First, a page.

T. Rasmussen and N. Spivey (edd.), Looking at Greek Vases. Cambridge and New York: Cambridge University Press, 1991. Pp. xvii + 282. ISBN 0-521-37524-X (hb). ISBN 0-521-337679-3 (pb).
Reviewed by Aileen Ajootian, American School of Classical Studies.
Looking at Greek Vases, a collection of ten essays on various aspects of Greek vase painting, was designed, according to the editors, as a "toast of gratitude" for Robert Cook, to whom the volume is dedicated. The editors present this work as "a book which will serve not only scholars, but also students of art, connoisseurs of fine pottery, the museum-going public, and anyone who admits curiosity about the society and history of ancient Greece." In this object they have succeeded, though it is likely that students of Greek art history and archeology, along with their teachers, will benefit most of all.
In the field of classical archaeology, where the scrutiny of approach and method has lagged behind some other branches of the discipline, the two-part article by Martin Robertson and Mary Beard is important not only as an introduction to the methodology employed in the study of Greek painted vases, but also as an assessment of the current state of art historical and archaeological criticism in this field. Sir John Beazley's application of Morellian analysis to painted details on Greek vases still illuminates the work of his successors. However, one of Robertson's conclusions, that "undoubtedly the major significance of Beazley's work is for the history of fine art," points to a distinction still commonly maintained between Attic painted wares as objets d'art, and other categories of ancient artifacts.
The predilection, however, to treat Greek vases as objects whose aesthetic value can be distinguished from their significance as cultural artifacts is challenged at several points throughout these essays, and Robertson himself proposes other ways in which to view the evidence. Mary Beard demonstrates how scholars move beyond connoisseurship to investigate the meaning of the images depicted on Greek vases, both for ancient viewers, and to modern eyes as well. Interpreting these messages, as she points out, involves being aware of contemporary biases that may mislead us in our conclusions.
After this introduction, the essays are arranged as a chronological and regional survey. J. N. Coldstream examines Geometric painting and the development of narrative in painted representations. The problems of meaning in this early phase of Greek painting, he point out, are particularly challenging when the scenes are unaccompanied by inscriptions or by recognizable attributes. However, the painters, exploring the possibilities and limits of their medium, develop conventions for rendering spatial relationships and figural compositions that provide them for later generations of artists. Corinthian vase painting and the Orientalizing motifs which give iconographic and technical inspiration to later periods of Attic black-figure are explored by T. Rasmussen, one of the editors of this volume.
John Boardman, in his essay on Attic black-figure, reminds us of the connection between function and decoration, and suggests ways in which the scenes on Attic vases may be reflecting particular contemporary political and social issues in the city of Athens. Dyfri Williams and Lucilla Burns next review developments in Attic red-figure and white-ground wares. They attempt to isolate what vase painting of this period can tell us about one of the most elusive forms of Greek art, large scale "free" painting on a flat background.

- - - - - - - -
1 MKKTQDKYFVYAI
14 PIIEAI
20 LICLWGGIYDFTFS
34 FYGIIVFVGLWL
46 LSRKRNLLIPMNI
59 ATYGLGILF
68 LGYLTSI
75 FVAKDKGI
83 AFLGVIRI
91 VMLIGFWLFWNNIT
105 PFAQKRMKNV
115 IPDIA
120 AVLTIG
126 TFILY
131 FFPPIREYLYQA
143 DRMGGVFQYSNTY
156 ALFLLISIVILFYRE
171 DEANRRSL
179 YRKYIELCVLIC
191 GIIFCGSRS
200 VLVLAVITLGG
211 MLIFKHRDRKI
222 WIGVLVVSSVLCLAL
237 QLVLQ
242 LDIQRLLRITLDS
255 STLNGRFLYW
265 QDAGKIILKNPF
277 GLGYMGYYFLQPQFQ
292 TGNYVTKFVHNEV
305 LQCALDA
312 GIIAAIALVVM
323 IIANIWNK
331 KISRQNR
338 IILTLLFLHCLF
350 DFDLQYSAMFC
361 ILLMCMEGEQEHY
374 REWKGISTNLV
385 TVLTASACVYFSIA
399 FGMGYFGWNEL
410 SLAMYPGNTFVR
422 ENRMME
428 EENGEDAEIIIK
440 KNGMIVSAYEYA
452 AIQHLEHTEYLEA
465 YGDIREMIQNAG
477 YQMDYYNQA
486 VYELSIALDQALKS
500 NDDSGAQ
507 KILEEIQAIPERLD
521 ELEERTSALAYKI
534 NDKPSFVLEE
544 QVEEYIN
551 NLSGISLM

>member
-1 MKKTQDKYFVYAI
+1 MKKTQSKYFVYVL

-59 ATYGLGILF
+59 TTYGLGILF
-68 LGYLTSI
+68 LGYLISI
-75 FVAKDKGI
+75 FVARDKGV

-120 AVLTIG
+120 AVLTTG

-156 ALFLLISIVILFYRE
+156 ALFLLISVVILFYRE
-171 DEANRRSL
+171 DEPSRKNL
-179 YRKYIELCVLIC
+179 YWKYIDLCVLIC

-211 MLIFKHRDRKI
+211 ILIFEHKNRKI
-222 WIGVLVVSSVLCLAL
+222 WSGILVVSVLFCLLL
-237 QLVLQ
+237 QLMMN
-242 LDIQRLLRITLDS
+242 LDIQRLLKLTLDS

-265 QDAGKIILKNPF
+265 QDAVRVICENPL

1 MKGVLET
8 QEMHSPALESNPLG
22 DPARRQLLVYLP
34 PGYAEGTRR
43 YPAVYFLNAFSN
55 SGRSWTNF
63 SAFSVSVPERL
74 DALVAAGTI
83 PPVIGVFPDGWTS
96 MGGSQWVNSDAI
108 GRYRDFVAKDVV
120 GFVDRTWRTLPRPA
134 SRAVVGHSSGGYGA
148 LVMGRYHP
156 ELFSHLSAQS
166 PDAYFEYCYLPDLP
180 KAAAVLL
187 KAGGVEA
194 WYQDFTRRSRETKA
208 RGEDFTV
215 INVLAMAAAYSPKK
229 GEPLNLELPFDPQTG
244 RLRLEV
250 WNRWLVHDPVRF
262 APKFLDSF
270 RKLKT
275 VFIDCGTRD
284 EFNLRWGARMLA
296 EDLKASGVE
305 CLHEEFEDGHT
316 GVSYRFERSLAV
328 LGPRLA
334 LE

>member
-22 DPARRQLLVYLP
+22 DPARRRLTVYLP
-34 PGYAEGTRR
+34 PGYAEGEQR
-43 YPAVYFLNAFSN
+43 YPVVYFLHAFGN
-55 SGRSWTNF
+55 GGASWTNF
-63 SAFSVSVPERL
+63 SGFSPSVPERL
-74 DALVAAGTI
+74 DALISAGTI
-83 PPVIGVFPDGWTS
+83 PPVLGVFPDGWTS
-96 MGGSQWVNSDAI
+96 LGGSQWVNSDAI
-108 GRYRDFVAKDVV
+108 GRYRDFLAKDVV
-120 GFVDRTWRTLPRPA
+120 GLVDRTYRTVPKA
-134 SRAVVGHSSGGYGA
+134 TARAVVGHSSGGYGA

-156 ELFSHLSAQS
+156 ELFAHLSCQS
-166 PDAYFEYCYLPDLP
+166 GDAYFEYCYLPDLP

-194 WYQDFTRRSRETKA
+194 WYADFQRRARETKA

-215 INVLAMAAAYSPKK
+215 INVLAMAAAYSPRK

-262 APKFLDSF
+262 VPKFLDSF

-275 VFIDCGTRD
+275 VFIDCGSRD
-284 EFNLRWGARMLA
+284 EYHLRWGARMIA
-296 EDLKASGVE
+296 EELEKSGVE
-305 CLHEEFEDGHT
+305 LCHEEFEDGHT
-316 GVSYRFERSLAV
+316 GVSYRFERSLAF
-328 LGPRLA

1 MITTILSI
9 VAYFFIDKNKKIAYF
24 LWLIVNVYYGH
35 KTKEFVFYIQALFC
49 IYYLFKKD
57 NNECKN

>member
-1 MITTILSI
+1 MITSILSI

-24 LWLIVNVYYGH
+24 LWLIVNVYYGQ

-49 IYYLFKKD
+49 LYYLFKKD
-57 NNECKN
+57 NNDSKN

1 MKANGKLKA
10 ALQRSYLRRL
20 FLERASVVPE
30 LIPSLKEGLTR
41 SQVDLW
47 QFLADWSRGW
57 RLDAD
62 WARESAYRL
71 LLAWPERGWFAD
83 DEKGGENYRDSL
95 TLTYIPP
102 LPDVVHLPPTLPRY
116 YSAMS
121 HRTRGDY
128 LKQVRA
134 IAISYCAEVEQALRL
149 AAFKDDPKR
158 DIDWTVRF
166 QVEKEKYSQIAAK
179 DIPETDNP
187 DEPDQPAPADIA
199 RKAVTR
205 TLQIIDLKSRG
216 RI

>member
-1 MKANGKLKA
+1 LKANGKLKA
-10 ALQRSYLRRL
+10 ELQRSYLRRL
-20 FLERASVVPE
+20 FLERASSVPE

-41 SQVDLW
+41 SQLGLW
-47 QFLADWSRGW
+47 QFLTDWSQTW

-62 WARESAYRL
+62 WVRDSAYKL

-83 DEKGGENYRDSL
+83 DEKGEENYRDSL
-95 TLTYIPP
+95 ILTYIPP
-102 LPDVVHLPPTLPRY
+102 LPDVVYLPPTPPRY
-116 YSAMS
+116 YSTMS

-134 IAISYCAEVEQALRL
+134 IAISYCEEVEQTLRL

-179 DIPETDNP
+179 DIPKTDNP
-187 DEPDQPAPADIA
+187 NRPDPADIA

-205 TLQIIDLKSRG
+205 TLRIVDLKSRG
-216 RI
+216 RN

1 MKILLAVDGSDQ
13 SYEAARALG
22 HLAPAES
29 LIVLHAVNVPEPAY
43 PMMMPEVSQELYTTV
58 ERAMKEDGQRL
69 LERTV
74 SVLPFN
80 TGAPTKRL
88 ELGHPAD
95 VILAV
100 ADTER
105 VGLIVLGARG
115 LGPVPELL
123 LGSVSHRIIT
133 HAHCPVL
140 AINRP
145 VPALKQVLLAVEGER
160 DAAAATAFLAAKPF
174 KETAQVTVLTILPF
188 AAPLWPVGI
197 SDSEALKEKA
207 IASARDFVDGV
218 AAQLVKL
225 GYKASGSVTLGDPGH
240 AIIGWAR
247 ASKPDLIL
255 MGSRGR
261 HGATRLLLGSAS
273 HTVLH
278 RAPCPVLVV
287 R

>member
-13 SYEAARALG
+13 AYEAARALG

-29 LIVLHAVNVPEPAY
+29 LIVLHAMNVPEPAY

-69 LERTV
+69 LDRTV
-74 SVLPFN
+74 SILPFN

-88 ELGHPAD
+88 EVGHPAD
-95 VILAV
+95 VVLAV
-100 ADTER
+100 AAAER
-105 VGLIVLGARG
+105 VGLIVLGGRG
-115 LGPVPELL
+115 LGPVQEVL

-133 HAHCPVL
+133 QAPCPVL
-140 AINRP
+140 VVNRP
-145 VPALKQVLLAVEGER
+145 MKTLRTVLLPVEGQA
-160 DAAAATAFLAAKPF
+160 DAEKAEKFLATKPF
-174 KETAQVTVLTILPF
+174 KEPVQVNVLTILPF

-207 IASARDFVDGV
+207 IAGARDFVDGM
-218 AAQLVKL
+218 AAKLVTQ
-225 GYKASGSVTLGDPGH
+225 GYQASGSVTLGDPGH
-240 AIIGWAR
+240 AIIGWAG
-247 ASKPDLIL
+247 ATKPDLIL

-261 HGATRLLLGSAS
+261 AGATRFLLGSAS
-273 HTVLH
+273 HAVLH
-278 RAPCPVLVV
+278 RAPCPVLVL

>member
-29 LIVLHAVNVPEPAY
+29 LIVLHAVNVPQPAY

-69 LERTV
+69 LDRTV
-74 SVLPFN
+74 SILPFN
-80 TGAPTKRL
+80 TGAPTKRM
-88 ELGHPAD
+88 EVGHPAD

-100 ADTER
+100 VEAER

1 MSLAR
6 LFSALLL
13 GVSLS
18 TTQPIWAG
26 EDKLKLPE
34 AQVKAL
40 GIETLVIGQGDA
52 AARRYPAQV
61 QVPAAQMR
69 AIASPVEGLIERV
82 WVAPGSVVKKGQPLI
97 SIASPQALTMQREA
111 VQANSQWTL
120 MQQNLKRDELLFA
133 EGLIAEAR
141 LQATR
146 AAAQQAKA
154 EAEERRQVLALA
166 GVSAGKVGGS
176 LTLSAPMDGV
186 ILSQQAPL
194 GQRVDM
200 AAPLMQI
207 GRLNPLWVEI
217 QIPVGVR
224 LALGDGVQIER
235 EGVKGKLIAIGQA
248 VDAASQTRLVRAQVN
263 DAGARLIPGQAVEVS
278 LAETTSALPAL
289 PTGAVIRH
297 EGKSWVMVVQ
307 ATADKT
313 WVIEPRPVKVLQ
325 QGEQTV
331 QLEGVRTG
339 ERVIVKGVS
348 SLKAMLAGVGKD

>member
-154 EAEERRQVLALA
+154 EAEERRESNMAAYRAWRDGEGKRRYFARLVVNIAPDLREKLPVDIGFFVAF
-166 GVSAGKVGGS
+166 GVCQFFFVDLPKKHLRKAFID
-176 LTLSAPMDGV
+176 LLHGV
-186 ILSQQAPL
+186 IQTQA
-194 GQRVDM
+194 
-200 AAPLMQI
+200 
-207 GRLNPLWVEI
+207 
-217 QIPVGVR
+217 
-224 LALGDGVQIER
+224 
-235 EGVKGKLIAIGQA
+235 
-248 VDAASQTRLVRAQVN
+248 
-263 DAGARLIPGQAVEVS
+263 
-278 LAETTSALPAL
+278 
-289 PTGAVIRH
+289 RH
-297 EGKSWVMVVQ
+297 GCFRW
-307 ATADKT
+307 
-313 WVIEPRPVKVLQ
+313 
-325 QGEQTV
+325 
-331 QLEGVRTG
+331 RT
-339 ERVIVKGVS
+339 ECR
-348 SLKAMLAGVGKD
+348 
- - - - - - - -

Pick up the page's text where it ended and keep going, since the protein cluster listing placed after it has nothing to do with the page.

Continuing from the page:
Nigel Spivey considers the Attic evidence from Etrurian sites, primarily from graves, and speculates on the meaning these vessels and their painted scenes might have had for their foreign owners. The imported mythological vocabulary of the Trojan war, along with scenes from the gymnasium, Spivey suggests, might have and he proposes that some themes, along with certain shapes, might have been produced specifically for this flourishing market. A theme recurrent in these essays surfaces clearly in this one, that "we overvalue Greek vases," as Spivey attempts to set the well known black and red-figure vessels found in Etrurian tombs in a clearer archaeological perspective.
Later periods of vase painting and vase making also receive consideration here. From fourth century South Italian vase painting, much valuable information concerning Greek drama has been gleaned and A. D. Trendall, in his study of this material, provides a useful summary of lost plays, some of which we know solely through these illustrations. Hellenistic pottery is now beginning to receive serious and detailed treatment, and J. Hays provides a concise summary of wares, shapes, and techniques, and outlines some of the as yet unsolved problems of date and regional production.
A summary of what can be gleaned concerning ancient marketing and trade in Attic vases is assembled by Alan Johnston in Chapter 9. The evidence here must be put together from literary sources, findspots, and price and trade inscriptions, generally graffitti, on the vessels themselves. Johnston responds, as do several of the other writers in this group, to Michael Vickers' recent interpretation of the relative ancient value of ceramic and metal vessels. Finally, J. Hemelrijk presents an overview of the technical achievements that produced Attic wares, providing a concise discussion of potter and painter in Athens.
The text is plentifully illustrated, although a few figures, especially the images of white ground vessels, have not done justice to the discussions they accompany. However, the volume, with its up to date discussions, concise bibliographies for each chapter and an appendix on vessel shapes is a useful and accessible guide to looking at Greek vases.